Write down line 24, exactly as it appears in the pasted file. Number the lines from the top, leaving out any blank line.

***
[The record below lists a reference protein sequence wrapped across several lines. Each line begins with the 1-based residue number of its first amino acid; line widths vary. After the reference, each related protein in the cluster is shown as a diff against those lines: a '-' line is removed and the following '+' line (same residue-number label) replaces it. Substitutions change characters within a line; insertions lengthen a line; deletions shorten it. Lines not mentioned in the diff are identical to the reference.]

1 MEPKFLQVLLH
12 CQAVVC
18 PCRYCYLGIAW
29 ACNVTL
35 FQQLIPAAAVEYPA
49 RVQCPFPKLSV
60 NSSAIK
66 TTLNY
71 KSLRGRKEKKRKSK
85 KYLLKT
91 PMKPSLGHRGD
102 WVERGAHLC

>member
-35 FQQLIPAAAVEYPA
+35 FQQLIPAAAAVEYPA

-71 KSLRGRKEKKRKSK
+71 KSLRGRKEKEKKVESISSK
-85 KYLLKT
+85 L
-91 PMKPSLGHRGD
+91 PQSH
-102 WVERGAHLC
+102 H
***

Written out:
+102 H